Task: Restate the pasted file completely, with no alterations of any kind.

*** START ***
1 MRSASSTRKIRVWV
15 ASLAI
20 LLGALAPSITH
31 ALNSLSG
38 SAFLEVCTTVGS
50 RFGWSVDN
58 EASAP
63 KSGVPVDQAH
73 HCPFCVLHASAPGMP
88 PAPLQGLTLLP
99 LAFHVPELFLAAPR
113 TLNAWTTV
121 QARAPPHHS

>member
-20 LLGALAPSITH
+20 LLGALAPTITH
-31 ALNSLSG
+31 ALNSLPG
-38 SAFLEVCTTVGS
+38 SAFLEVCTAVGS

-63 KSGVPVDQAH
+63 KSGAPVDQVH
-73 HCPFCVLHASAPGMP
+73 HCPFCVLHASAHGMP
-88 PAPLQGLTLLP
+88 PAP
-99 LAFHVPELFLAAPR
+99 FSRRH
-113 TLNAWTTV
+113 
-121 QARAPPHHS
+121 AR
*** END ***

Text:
1 MRSASSTRKIRVWV
15 ASLAI
20 LLGALAPSITH
31 ALNSLSG
38 SAFLEVCTTVGS
50 RFGWSVDN
58 EASAP
63 KSGVPVDQAH
73 HCPFCVLHASAPGMP
88 PAPLQGLTLLP
99 LAFHVPELFLAAPR
113 TLNAWTTV
121 QARAPPHHS

>member
-20 LLGALAPSITH
+20 LLGALAPTITH
-31 ALNSLSG
+31 ALNSLPG
-38 SAFLEVCTTVGS
+38 SAFLEVCTAVGS

-63 KSGVPVDQAH
+63 KSGAPVDQVH
-73 HCPFCVLHASAPGMP
+73 HCPFCVLHASAHGMP
-88 PAPLQGLTLLP
+88 PAP
-99 LAFHVPELFLAAPR
+99 FSRRH
-113 TLNAWTTV
+113 
-121 QARAPPHHS
+121 AR